South Dakota Water Science Center
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Summary of Published Aquatic Toxicity Information and Water-Quality Criteria for Selected Volatile Organic CompoundsBarbara L. Rowe, Sondra J. Landrigan, and Thomas J. Lopes
U.S. Geological Survey, 1608 Mountain View Road, Rapid City, SD 57702
Phone (605) 355-4560 ext. 236, Telecopier (605) 355-4523, email@example.com
Volatile organic compounds (VOCs) are being measured in stream samples as part of the U.S. Geological Survey's National Water-Quality Assessment (NAWQA) Program. Published freshwater aquatic toxicity information and water-quality criteria for VOCs were compiled to compare with the measured concentrations. Aquatic toxicity information for VOCs was retrieved from the U.S. Environmental Protection Agency's (USEPA's) toxicity data base, AQUatic toxicity Information REtrieval (AQUIRE). Toxicity information that had complete or moderately complete documentation was available for 60 of the 87 VOCs that are being measured in water samples. Most toxicity information was from studies of 96 hours or less, and species mortality was typically the endpoint of the toxicity test. A number of published studies using the same species, duration, and endpoint were available for some VOCs. In these instances, only the two studies that reported the lowest concentrations that had an effect were included in the summary. VOCs that had the lowest concentrations that affected a species ranged between 6.5 µg/L (micrograms per liter) for 1,1,2,3,4,4-hexachloro-1,3-butadiene and 5,091,000 µg/L for 2-butanone.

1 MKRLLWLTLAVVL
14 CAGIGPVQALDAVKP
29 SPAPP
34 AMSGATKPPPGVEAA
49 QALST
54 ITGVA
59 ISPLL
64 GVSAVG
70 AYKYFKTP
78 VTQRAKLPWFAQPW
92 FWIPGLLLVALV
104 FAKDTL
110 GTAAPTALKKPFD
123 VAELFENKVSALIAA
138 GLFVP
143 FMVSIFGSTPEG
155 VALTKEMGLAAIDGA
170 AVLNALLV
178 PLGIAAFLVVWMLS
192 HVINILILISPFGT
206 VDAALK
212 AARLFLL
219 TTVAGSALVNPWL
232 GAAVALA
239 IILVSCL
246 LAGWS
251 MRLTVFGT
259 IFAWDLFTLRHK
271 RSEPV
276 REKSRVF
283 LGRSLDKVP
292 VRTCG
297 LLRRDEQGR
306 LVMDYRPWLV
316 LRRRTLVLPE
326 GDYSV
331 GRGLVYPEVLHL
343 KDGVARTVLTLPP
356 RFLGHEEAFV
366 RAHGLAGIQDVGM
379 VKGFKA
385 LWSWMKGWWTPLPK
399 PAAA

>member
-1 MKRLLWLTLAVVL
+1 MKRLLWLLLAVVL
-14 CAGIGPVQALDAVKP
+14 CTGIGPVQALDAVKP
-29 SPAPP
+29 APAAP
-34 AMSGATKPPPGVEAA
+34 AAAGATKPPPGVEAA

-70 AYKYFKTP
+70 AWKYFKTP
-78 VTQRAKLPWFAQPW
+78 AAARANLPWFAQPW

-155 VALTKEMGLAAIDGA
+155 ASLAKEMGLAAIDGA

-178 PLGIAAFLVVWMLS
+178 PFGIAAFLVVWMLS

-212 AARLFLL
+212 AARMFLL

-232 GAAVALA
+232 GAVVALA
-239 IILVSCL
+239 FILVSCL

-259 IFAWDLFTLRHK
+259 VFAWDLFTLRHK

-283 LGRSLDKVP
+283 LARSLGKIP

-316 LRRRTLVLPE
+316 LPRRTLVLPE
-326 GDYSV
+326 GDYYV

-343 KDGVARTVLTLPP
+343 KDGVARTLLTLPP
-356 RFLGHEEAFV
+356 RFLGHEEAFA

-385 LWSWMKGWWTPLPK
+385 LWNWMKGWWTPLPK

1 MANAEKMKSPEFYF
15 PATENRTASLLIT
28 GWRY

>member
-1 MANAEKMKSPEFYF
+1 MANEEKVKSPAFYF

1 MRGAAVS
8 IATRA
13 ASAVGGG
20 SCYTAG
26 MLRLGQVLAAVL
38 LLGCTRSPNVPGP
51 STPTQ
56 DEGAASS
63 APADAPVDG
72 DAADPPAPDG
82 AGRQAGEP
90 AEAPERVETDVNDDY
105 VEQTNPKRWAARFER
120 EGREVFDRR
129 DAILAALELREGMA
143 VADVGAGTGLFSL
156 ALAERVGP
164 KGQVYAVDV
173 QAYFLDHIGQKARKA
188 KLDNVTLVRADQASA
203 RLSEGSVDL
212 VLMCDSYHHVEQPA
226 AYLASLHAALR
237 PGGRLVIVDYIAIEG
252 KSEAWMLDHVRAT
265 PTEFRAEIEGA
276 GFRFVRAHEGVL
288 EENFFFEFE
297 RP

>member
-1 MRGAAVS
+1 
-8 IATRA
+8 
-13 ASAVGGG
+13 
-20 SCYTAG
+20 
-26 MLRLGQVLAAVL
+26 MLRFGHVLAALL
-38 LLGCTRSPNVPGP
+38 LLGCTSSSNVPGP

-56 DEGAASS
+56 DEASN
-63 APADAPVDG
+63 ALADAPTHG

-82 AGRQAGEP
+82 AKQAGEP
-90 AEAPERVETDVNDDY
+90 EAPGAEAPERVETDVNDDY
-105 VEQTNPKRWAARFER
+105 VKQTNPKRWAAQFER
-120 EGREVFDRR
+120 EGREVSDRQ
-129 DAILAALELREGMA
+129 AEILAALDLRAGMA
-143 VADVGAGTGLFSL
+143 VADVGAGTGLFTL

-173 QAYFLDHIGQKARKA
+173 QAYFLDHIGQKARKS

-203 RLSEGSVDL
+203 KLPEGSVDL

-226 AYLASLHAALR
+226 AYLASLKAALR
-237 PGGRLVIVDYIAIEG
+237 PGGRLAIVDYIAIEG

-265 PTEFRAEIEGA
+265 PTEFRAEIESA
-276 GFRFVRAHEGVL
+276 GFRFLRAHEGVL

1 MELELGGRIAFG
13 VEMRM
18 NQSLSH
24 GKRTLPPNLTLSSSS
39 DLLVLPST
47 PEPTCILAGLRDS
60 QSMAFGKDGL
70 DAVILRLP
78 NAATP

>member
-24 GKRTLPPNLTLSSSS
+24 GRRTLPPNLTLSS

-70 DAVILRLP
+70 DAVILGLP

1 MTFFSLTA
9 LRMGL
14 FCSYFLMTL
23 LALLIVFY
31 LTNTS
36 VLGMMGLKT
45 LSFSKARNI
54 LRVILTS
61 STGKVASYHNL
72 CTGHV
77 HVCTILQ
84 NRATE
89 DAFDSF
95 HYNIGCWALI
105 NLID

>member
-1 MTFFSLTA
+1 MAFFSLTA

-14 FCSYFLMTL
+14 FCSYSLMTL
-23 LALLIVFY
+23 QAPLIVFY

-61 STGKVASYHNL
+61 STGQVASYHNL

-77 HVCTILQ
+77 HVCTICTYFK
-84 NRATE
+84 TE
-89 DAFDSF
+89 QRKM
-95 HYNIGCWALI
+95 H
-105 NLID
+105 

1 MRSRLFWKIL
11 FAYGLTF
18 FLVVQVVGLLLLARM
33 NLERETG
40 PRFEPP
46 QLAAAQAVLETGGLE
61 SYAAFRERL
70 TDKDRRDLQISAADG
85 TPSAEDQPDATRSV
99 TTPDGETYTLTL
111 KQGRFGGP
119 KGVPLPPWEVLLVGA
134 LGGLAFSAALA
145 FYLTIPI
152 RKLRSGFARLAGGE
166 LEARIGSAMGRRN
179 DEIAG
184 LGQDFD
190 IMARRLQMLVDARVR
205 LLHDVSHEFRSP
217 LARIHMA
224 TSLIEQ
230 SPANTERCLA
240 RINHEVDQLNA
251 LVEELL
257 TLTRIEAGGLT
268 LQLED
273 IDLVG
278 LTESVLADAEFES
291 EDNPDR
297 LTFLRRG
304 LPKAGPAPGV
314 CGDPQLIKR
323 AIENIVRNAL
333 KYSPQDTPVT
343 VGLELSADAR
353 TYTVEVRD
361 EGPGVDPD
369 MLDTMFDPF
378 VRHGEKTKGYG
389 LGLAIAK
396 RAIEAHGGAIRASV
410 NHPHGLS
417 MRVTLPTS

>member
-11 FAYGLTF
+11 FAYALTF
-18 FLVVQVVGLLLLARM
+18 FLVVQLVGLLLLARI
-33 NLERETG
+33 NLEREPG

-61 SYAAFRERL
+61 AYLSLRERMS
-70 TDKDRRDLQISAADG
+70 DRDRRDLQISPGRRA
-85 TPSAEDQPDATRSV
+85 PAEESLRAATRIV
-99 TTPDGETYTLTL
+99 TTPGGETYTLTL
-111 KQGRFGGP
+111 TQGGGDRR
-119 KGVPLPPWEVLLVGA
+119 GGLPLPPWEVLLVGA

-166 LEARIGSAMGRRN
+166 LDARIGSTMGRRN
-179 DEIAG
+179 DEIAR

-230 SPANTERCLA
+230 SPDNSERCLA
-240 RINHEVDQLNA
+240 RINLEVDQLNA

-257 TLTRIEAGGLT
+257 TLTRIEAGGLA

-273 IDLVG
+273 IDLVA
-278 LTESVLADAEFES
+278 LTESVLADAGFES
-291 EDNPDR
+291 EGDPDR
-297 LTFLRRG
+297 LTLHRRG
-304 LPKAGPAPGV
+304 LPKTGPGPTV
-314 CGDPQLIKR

The USEPA and Canadian Council of Ministers of the Environment have established water-quality criteria and guidelines for 39 of the 87 VOCs measured in water samples by the NAWQA Program. Criteria and guidelines range from 0.1 µg/L for 1,1,2,3,4,4-hexachloro-1,3-butadiene to 860,000 µg/L for 3-chloro-1-propene and chloroethane. These water-quality criteria, guidelines, and toxicity information will be used by NAWQA to assess the status of the Nation's water quality and are available for use by individuals, agencies, and organizations to evaluate the potential effect of VOCs on aquatic life in streams and rivers.
1997, U.S. Geological Survey, Open-File Report, OFR 97-563.